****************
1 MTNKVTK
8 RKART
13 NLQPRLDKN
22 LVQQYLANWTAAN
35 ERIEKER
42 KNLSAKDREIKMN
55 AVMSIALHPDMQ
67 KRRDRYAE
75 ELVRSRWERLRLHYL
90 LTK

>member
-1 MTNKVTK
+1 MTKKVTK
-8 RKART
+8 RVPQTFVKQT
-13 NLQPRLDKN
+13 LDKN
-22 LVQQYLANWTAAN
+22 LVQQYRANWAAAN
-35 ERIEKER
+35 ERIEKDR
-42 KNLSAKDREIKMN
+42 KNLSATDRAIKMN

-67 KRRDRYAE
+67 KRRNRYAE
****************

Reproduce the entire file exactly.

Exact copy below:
1 MTNKVTK
8 RKART
13 NLQPRLDKN
22 LVQQYLANWTAAN
35 ERIEKER
42 KNLSAKDREIKMN
55 AVMSIALHPDMQ
67 KRRDRYAE
75 ELVRSRWERLRLHYL
90 LTK

>member
-1 MTNKVTK
+1 MTKKVTK
-8 RKART
+8 RVPQTFVKQT
-13 NLQPRLDKN
+13 LDKN
-22 LVQQYLANWTAAN
+22 LVQQYRANWAAAN
-35 ERIEKER
+35 ERIEKDR
-42 KNLSAKDREIKMN
+42 KNLSATDRAIKMN

-67 KRRDRYAE
+67 KRRNRYAE